Although making the move to cloud services is significant, it can be simplified. Every month we engage with hundreds of channel partners who are looking to sell cloud services or want to expand their existing portfolio of services to include cloud technologies. Either way, there are a handful of considerations and actions to take before you start selling. At Ingram Micro, we’ve broken them up in five phases:
- Financial Plan
- Solution Plan
- Operational Plan
- Marketing Plan
- Sales Training Plan
Right now, let’s focus on the Financial Plan and the Solutions Plan. These areas tend to be the most challenging aspects of cloud services for channel partners. We’ll cover the other phases in future blogs.
Which Cloud Services Should You Sell?
Why would we include “what to sell?” under the financial plan? Remember: cloud is simply another way to consume IT, and not necessarily a new solution. Most of the partners we work with are selling on-premise solutions that can be converted to cloud, but before we recommend shifting the solution to the cloud, we need to make sure it does not damage their overall profitability due to the deferred revenue and profit in a cloud subscription model compared with an on-premise model with upfront payments.
To do this, we review their current technology practices at the solution level and ask the following questions:
- What profit margins do you currently see in this solution?
- How fast is this business growing?
- What is your win rate on sales proposals for this solution?
- Are you seeing demand for a cloud version for this solution?
The answers to these questions will place the solution into one of three categories:
- Stay the Course. If the current on-premise practice is driving high margins and growing fast, has a high win rate and there has been little customer demand for something different, we recommend the channel partner “stay the course” and keep doing what it's doing. Why change a good thing? We can revisit in the future to see if anything has changed.
- Move to the Cloud. If the current on-premise practice is less profitable than other parts of their business, is not growing and creating long sales cycles due to low win rates and customers are asking about a cloud option, we recommend they “move to the cloud”—stop selling the on-premise version and focus on the cloud for this solution. The current business is unhealthy, so even though there is deferred revenue and profit, the cloud model will yield better financial benefits.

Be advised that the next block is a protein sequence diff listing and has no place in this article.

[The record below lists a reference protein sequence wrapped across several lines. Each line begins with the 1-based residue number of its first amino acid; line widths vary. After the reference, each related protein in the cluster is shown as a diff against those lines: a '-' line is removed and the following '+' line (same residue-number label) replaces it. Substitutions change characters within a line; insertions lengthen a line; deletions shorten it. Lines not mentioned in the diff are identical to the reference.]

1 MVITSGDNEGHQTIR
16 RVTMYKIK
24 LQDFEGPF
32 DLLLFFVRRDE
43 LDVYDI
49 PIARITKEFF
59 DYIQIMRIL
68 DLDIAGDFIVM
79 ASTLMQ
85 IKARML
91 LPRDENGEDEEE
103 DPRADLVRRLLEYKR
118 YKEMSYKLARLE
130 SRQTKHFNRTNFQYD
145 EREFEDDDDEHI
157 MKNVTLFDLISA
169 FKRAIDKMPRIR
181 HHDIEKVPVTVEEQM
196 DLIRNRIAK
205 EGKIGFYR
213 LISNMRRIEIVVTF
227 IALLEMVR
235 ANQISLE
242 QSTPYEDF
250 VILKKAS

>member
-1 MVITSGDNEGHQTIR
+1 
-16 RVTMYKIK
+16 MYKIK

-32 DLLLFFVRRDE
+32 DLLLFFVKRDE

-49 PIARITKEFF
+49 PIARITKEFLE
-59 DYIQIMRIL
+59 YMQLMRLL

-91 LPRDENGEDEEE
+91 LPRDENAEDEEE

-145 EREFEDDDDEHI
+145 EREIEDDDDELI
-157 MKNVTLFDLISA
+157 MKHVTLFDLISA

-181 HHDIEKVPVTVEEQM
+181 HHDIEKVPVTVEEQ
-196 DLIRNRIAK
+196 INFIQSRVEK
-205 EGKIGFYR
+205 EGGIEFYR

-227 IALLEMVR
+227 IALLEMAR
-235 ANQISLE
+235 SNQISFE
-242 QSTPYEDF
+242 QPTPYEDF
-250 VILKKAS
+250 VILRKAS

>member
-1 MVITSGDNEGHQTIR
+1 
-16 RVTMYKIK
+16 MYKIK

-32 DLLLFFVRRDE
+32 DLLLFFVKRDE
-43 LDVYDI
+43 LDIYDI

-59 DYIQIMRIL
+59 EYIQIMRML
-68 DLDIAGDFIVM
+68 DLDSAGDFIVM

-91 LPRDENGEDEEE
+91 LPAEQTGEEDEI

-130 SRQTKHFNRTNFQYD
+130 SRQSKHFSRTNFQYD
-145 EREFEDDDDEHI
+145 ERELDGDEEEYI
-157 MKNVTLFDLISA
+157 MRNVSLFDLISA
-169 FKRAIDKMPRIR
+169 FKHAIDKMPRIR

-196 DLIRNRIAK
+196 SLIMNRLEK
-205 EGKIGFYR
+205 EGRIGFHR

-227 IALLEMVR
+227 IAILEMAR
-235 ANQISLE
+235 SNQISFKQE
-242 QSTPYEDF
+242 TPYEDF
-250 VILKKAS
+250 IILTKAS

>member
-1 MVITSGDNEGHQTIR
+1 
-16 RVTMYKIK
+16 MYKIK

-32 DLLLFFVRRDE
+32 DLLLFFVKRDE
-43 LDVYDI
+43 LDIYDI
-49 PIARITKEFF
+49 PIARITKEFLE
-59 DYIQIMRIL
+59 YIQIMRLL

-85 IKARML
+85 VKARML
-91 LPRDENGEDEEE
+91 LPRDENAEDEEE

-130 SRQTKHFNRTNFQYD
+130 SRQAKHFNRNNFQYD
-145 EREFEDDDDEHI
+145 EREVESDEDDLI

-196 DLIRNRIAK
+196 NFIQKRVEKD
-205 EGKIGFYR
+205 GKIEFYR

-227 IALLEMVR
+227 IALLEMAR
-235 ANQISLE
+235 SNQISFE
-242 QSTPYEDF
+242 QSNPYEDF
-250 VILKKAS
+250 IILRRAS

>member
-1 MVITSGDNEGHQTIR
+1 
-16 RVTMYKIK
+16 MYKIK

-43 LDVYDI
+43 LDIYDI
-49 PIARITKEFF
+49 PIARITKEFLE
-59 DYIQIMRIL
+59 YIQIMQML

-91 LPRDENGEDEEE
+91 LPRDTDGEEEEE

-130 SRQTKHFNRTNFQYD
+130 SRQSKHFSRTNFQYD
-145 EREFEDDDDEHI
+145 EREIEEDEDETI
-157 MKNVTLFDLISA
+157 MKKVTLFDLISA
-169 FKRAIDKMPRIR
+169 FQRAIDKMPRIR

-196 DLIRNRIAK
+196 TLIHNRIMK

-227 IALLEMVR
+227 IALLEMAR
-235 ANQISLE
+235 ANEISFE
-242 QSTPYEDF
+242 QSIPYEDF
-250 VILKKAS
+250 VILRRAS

- Build in the Cloud. In this discussion, we often uncover cloud solutions that are complementary to the channel partner's existing on-premise practices. There is no risk of deferred revenue and profit since the partner is not selling an on-premise version today—it is all incremental. Why not “build in the cloud” and start enjoying a new profit stream?
When we take this approach, it helps the C-level executives (and especially the CFO who was formerly afraid of the cloud!) to become comfortable with building and executing a go-to-market plan for the agreed-upon cloud solutions, knowing they are building a healthier business with a brighter future.
Should You Be a CSB or CSP?
Once we help VARs or MSPs choose a cloud-based service, the next step is to help them define their relationship with the cloud. In other words, is it better for them to be a cloud services broker (CSB) or a cloud services provider (CSP) for the specific solution they plan to sell?
Being a CSP requires significant capital investments around building and maintaining a data center, keeping the hardware and software current and developing intellectual property and processes to deliver the service profitably. If they choose to go this route, we offer a number of tools and services with monthly costs to use in a CSP practice to help them optimize cash flow and profitability.
In the CSB model, we partner them with a well-vetted service provider to deliver the service. The value proposition for the CSB is around consulting to solve business problems, developing bundled solutions, customizing and integrating the cloud services, providing consolidated monthly invoicing (adding margin of course!) and managing the overall customer experience in the cloud.